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A Fall From Grace: So Long, Phil Hughes

Once a top pitching prospect, Yankees let Hughes walk

It really is amazing how much can change in only a few years, and thus proving once again that the sports world is as unpredictable as the weather.

Phil Hughes, 27, was once thought of as one of the most promising pitchers in the minors.  He was seen as the future ace of the staff with can’t miss stuff, and the Yankees considered him so valuable that they were not willing to include him in a trade in 2008 for Johan Santana when Santana was still…Santana.

Hughes initially showed promise when he first broke into the Majors.  In only his second career start, Hughes had a no-hitter over 6 1/3 innings against the Texas Rangers (in Arlington, Texas where the ball flies off the bat).  It was everything the Yankees could have hoped for in the young pitcher, but how was the no-hitter lost?  Hughes did not give up a hit to have the no-hitter be stopped in the 7th inning, but rather suffered a strained hamstring that took him right out of the game and onto the DL for the next three months. This weird turn of events was definitely a foreshadowing of Hughes’ career in the Bronx.

Inconsistent starts and a dreadful 2013 season has resulted in Hughes signing a 3 year, $24 million dollar deal with the Twins.  It is almost hard to believe that the pitcher who was so essential to the Yankees’ championship run in 2009 by being a lockdown reliever out of the bullpen was let go so easily.  It might be even harder to comprehend that the same pitcher that went 18-10 during an all-star season in 2010 and 16-13 only last year could have such an ugly 2013 season.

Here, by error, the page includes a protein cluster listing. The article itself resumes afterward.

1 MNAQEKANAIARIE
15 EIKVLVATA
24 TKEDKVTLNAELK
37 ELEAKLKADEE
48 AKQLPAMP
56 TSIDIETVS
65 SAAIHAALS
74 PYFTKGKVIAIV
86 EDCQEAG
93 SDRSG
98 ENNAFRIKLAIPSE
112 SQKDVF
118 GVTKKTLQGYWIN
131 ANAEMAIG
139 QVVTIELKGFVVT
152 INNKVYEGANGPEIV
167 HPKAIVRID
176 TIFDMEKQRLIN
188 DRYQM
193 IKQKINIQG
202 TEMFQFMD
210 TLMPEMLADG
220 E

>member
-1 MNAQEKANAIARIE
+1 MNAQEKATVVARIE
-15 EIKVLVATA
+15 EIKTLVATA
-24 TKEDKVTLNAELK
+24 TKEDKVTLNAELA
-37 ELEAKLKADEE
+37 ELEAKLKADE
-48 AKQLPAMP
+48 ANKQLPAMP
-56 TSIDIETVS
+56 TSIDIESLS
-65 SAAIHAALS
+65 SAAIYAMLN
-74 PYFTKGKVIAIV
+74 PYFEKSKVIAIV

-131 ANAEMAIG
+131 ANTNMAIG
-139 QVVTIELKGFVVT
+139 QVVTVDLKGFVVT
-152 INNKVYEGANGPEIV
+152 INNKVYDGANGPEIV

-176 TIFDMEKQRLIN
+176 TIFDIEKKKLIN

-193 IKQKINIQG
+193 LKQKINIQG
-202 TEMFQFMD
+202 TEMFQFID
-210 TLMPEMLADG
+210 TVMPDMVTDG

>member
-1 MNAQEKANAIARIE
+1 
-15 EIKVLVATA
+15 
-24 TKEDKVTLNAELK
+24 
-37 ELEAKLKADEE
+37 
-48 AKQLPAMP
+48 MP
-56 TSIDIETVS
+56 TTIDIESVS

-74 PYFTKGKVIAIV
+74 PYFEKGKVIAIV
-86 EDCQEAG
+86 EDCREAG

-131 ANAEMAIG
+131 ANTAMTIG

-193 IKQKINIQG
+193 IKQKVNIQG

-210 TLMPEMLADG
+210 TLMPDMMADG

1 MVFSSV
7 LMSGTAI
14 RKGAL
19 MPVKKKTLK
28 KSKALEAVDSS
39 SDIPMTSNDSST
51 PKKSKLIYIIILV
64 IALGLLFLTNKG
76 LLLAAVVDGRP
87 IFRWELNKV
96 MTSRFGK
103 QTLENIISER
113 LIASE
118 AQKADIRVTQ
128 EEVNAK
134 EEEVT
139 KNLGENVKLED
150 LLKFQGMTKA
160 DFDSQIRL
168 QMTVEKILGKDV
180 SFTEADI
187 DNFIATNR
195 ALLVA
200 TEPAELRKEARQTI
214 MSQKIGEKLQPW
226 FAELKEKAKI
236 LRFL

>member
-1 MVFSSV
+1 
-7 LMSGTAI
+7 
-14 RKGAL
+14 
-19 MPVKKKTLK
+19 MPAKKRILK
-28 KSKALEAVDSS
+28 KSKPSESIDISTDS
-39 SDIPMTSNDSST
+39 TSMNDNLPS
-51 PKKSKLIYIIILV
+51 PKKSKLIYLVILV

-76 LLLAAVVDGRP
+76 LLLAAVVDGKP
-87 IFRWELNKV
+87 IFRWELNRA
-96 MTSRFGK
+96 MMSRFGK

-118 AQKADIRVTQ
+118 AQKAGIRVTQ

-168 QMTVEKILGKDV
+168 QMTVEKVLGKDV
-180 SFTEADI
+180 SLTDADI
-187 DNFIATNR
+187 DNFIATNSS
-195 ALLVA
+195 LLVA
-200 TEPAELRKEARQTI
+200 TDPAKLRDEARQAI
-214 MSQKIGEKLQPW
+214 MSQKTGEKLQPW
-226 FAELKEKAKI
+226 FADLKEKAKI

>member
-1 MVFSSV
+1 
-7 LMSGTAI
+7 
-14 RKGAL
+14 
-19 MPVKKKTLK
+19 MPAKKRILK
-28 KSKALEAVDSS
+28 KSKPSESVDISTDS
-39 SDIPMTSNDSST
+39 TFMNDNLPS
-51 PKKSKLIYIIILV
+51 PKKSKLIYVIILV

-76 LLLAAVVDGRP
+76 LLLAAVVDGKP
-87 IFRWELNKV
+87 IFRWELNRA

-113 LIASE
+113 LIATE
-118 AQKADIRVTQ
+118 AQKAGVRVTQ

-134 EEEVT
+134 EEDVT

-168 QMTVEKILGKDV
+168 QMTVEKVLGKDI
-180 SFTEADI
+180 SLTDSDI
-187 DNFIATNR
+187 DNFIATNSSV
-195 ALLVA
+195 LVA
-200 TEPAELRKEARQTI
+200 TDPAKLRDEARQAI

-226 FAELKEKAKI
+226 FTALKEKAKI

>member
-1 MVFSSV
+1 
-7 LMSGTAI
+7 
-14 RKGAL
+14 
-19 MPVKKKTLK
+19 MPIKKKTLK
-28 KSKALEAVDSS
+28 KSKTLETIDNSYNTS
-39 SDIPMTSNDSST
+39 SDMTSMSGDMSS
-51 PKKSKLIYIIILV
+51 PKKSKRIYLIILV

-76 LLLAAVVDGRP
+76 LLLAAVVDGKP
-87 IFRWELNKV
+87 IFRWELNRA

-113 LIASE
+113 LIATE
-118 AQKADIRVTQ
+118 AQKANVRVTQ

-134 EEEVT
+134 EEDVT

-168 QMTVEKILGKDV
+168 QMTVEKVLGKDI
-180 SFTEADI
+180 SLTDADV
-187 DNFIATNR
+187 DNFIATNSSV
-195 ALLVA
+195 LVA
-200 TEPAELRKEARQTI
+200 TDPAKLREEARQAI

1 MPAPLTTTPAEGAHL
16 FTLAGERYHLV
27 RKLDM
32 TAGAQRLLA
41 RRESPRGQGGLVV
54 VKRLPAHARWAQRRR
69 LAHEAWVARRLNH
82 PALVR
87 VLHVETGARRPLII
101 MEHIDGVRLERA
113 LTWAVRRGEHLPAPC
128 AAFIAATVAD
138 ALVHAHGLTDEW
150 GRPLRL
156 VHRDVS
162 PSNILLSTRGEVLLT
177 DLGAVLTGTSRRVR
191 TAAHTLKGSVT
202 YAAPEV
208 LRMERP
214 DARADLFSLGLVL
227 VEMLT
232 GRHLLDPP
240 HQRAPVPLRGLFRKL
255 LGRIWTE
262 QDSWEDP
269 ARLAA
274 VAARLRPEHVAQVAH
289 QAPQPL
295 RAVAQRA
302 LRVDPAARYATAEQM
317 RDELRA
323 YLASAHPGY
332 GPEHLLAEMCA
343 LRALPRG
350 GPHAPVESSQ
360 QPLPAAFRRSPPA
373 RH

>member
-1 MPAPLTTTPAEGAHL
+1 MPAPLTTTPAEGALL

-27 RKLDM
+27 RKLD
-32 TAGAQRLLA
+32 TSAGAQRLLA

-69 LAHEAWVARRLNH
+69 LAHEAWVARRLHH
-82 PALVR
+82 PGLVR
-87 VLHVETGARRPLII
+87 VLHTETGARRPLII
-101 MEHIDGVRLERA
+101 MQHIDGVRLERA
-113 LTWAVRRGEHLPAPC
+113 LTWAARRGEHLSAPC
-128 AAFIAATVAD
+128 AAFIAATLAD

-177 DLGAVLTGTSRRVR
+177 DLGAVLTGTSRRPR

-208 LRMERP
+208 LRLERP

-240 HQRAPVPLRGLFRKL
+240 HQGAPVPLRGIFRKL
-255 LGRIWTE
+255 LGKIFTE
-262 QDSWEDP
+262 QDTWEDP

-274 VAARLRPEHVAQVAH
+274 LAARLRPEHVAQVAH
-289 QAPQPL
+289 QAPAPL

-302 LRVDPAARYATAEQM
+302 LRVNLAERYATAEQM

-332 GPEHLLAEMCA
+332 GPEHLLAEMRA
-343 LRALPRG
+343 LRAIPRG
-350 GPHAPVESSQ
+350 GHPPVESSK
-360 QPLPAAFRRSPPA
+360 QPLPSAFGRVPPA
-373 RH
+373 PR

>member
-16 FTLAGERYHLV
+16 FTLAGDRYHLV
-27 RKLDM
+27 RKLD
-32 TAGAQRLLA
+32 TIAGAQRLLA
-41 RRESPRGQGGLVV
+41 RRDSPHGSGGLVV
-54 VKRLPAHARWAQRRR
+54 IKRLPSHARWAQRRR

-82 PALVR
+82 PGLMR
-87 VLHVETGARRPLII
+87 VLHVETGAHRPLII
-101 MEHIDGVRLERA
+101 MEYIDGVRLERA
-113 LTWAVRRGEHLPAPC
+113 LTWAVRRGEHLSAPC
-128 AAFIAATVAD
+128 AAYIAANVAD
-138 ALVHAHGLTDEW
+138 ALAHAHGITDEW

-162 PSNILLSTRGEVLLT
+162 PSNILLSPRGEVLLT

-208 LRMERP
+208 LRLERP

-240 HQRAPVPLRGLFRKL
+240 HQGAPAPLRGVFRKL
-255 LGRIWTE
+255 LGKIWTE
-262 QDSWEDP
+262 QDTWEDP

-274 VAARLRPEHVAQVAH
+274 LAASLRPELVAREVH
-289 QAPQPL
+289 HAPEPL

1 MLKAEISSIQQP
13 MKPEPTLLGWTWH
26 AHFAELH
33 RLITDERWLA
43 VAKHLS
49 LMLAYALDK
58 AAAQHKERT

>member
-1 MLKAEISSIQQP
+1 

Hughes’ stats from this past year are not pretty, as he posted a 4-14 record with a bloated 5.19 ERA.  His erratic pitching (42 walks) and poor location (24 homers) resulted in high pitch counts and low innings pitched (only 145 in 29 starts).  His role with the Yankees was significantly reduced towards the end of the season, as Manager Joe Girardi had an extremely short leash with him, even moving him out of the rotation to the bullpen.  He never saw more than 5 innings of work after August 20th.

Yet, in the crazy world of sports we live in, the Minnesota Twins must see something that they like to give him an offer that averages to $8 million a year. Granted, Hughes did pitch in an extremely unfavorable home ballpark, as Yankee Stadium is one of the easiest places to go yard while Target Field (the home of the Twins) is regarded as one of the tougher venues to go out of the park.  Add into the equation that Hughes relies on fly balls more than almost any other pitcher in the Majors to get outs, and you could see why it was such a dysfunctional marriage. 

I do not know how many people would believe me if I told them in 2006, 2007 or even as late as 2010 that the Yankees would let Hughes walk to Minnesota with little to no interference.  But hey, if anything he has proved that even after the worst of seasons, baseball players can still enjoy a nice payday. I have nothing against Hughes as he was a nice, laid back guy in the clubhouse who always took questions from the media even after his ugliest starts, and who knows, maybe he will be worth $8 million a year in a Twins jersey.